Into the fire. A hero you’ve never heard of and his tragic end. 12th Royal Fusiliers 102 years ago.


Bernafay Wood (left) and Trones Wood. 1916 Bernafay  is under fire.

Looking towards Bernafay from Trones

Bernafay Wood today


In late August 1916 my great uncle Jack Walker was  fighting in the trenches with the 12th Royal Fusiliers in and near Bernafay, Trones and Delville Woods close to the village of Guillemont on the southern part of the Somme Battlefield. By now No Man’s Land was a scene of nightmarish horror. Littered with unburied corpses decaying in the sun. Water supply was a real problem. Artillery barrages went on for hours. More and more men were suffering from shell shock (PTSD)

The following is taken from the battalion war diary. It highlights one young man you’ve never heard of who displayed great bravery under fire.  Sadly he didn’t survive the war.

Place : Bernafay Wood.

Fine and warm. Enemy artillery very active. Ammunition dump in road in front of HQ set on fire, causing many explosions of Stokes Mortar ammunition and casualties to our men who were trying to put the fire out. No 3 company CSM (Company Sergeant Major) being killed. 

2nd Lt Tiffany showed great gallantry in recovering wounded men blown into the fire by the explosion.  At 4.30 PM the attack on Guillemont was renewed. The 72nd Brigade taking the place of the 73rd Brigade.  The attack in places was successful and all positions taken were held and consolidated 

The 1st Royal Fusiliers had 3 companies reinforcing the attacking party of 8th Buffs and 3rd RB (Rifle Brigade) 

The division lost about 35 officers and 1100 men. In the evening we relieved the 3rd RB and 1st RF in newly won line. 

(Battalion) Casualties. Killed: 2 OR (Other ranks); wounded : 3 OR. Wounded (shell shock) 1 OR.


The body of Company Sgt. Maj. Albert Edward Darling was lost during the constant shelling.  His name is inscribed on the Thiepval Memorial for the missing.

Capt Harry Waddington Tiffany  who rescued injured men from burning ammunition, was just 22 years old.  He hailed from the Cape of Good Hope, South Africa and signed up when he was just 19.  He’d already fought against the Germans  in South West Africa where he was mentioned in despatches for gallant service.

He was awarded the Military Cross.

Three months later while leading a raid on enemy trenches near Loos he was killed when British trench mortars targeted his patrol by mistake.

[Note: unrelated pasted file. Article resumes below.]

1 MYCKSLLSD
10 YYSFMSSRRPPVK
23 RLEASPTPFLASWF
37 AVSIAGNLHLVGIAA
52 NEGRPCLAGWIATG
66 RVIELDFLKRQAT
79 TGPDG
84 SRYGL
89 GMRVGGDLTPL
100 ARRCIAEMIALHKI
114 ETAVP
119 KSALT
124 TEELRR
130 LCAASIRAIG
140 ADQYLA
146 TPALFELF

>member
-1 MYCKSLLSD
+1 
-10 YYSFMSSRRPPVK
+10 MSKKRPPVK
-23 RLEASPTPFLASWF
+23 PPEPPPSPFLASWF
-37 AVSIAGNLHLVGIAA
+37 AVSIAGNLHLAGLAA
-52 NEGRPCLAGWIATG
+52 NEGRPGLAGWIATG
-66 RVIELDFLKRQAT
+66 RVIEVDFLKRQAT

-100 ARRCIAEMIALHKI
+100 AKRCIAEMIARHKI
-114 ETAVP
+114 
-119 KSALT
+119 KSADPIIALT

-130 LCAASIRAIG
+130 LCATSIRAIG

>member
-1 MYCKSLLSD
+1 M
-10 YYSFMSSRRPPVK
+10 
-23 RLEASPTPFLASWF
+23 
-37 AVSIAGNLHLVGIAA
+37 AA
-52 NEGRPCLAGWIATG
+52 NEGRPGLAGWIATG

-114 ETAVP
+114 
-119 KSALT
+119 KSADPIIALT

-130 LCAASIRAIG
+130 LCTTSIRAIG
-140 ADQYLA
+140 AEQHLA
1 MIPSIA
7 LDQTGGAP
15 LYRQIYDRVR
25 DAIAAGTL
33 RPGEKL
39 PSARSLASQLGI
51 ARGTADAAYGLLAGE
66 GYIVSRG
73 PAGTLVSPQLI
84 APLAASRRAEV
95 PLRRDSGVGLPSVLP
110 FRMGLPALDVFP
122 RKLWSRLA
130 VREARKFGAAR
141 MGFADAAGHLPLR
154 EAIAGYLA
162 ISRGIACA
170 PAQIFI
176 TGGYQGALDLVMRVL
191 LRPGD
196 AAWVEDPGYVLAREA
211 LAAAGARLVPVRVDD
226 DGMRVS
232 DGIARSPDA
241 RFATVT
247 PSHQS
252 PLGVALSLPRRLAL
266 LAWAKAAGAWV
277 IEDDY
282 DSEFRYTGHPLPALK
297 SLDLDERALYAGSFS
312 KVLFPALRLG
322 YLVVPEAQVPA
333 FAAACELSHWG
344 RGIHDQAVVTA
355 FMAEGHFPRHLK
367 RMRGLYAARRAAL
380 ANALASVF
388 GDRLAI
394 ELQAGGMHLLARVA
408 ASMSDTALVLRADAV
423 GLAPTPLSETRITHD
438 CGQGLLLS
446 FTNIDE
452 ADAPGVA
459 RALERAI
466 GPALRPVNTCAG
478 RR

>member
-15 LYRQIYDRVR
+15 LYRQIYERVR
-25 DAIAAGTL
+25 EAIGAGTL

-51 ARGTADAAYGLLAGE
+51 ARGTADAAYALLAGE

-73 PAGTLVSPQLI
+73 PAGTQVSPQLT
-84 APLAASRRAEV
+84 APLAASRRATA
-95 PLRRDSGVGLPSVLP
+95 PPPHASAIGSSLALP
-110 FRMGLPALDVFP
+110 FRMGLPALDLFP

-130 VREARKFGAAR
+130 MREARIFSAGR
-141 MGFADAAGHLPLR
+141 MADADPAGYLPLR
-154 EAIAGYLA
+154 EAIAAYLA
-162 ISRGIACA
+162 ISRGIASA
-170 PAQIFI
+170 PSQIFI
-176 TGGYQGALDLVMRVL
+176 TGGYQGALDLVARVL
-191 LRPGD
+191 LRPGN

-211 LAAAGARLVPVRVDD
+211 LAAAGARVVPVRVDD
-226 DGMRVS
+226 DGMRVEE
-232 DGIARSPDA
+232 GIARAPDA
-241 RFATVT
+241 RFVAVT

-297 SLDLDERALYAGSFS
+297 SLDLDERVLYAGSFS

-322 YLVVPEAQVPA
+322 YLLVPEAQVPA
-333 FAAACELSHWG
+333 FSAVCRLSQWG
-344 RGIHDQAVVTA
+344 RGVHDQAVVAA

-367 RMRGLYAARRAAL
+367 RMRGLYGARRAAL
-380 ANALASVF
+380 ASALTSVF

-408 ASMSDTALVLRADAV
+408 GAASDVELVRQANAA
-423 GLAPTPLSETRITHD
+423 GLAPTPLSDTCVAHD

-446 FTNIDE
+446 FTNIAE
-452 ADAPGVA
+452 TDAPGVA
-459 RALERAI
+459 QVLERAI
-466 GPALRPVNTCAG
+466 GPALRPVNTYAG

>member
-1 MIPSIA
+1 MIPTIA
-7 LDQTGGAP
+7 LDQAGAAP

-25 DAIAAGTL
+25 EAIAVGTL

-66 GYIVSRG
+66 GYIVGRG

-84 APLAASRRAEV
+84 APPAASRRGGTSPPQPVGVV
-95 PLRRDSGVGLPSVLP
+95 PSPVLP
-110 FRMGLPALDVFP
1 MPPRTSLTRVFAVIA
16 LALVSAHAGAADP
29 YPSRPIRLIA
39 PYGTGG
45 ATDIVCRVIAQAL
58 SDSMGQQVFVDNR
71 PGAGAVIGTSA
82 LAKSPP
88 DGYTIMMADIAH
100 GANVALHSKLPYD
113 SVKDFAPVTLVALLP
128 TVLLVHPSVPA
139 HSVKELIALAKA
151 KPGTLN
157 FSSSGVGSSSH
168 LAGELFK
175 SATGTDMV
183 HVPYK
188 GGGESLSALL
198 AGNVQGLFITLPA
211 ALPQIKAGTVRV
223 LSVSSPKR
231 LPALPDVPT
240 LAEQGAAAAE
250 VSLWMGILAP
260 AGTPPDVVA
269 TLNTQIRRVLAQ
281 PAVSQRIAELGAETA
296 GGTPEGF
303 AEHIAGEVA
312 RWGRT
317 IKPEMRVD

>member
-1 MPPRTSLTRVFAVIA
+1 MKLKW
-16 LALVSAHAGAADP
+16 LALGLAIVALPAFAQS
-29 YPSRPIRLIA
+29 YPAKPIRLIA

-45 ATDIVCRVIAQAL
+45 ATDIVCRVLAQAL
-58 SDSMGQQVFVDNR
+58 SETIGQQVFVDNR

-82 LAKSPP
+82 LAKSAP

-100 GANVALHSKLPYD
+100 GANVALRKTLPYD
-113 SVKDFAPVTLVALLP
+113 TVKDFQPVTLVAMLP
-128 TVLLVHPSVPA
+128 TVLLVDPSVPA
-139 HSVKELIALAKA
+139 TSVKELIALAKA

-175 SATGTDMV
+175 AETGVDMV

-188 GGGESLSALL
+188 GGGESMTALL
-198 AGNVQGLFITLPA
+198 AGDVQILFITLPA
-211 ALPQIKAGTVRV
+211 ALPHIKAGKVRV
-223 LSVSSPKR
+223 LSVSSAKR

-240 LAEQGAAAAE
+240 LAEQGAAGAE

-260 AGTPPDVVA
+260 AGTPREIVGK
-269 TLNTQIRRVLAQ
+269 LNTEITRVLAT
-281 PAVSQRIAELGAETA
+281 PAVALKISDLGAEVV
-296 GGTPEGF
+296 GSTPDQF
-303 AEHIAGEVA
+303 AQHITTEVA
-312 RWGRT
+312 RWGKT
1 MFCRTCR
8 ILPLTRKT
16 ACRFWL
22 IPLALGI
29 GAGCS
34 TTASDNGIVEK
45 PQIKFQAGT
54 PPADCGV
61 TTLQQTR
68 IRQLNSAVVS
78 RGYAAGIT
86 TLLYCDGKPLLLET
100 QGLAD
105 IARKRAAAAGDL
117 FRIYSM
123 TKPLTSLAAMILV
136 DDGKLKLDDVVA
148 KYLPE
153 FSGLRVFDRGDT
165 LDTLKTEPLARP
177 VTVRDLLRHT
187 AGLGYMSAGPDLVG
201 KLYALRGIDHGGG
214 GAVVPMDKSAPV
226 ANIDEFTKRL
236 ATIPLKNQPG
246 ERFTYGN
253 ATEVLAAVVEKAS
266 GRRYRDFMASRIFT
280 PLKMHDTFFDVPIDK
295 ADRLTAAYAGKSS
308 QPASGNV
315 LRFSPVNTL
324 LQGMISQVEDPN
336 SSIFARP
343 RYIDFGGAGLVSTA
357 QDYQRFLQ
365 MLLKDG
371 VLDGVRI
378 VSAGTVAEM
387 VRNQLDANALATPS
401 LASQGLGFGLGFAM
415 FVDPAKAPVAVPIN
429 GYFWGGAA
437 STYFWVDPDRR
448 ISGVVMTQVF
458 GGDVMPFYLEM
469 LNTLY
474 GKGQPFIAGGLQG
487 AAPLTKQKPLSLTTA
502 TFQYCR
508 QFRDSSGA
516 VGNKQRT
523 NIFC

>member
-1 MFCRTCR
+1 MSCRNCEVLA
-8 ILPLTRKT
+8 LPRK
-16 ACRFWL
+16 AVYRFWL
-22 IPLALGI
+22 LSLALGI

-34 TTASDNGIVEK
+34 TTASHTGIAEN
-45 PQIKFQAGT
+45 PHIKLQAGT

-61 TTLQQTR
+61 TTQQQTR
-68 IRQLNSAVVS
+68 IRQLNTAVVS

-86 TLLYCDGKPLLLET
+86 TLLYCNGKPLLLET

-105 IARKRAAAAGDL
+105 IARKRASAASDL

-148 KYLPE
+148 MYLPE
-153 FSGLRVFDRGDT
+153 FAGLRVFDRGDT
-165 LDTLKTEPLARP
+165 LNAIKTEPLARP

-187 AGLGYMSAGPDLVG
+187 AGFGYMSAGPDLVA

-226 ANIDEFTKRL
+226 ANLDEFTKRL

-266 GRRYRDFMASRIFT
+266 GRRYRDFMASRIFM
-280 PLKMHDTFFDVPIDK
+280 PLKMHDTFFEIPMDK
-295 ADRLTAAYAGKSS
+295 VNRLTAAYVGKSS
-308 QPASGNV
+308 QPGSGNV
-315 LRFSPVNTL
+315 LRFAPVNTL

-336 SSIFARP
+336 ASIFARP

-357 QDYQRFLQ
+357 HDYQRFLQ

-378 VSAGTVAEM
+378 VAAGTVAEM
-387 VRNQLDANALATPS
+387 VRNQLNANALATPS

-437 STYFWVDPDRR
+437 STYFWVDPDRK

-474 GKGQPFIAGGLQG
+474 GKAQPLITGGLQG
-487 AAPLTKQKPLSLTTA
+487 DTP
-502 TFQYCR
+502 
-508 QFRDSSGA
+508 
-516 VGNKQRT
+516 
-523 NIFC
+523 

His body was never identified and he is commemorated on the Loos Memorial.









The slaughter continues. Royal Fusiliers exactly 102 years ago.

My great uncle Jack Walker fought on The Somme with 12th Battalion, Royal Fusiliers. I’ve been reading the battalion diary which often makes for upsetting reading.  In August 1916 they were part of the Allies’ attempts to capture the village of Guillemont. You get the sense that the battle simply involved the same useless attacks  over the same ground with the same results, day after day.


Battalion War Diary entry: 

Location: Trenches between Delville Wood and Guillemont.

A warm day day. Sent 1 officer and 50 men to join RE (Royal Engineers ?) for consolidation work during attack about to be made on Guillemont. Found carrying party of 4 officers and 220 Other Ranks for carrying bombs and SAA (Small Arms Ammunition) to front line. Moved to Bernafay Wood at 11.30am. An attack on Guillemont by the 17th and 73rd Brigades with Division ? on left and 3rd Division on left in conjunction with the French took place at 4.30pm. The attack on Machine Gun House and Railway Station + trenches in the immediate vicinity was carried out by the 8th Buffs and 3rd RB (Rifle Brigade) with 1st Royal Fusiliers in close support  and ourselves in reserve. The objectives were all taken by our Brigade and consolidated but the attack in general was held up by a strong point in front of the 73rd Brigade. The division lost about 35 officers and 1200 Other Ranks in casualties.

The following messages were received after the attack was over.

Received from GOC (General Officer Commanding?) 17th IB: “The corps commander has asked me to convey to troops his extreme appreciation of gallant conduct of troops and satisfaction of success gained. We have our teeth into Guillemont and must grip like Bulldogs to what we have.”

The following wire received from 17th IB:  “The BGC wishes to congratulate units on their brilliant success of yesterday and wishes all ranks to know how pleased he is.”

N0 4 company under Captain Anderson proceeded to front line after dark and dug CT (communication trench) from our old line to position taken.

Casualties : Wounded 9 Other Ranks. Wounded (shell shock) 4.  Other Ranks:  Killed 1 OR.

(Despite the positive messages from HQ, the fighting for Guillemont would continue into early September) By now the battlefield and No Man’s Land were littered with unburied corpses putrefying in the sun. )

Old photo of Guillemont i think or Delville





A terrible day. Battalion diary entry for the 12th Royal Fusiliers. 102 years ago.


Guillemont 1916

Guillemont after the battle . 1916

I’ve been recording the experiences of the 12th battalion Royal Fusiliers 102 year ago. My great uncle took part in the battle for Guillemont which was itself part of the Battle of the Somme.

In August 1916 the fighting around Guillemont and Delville Wood was at its height with both sides inflicting huge casualties  through an almost constant artillery barrage and charge and counter charge across the wasteland – now strewn with corpses.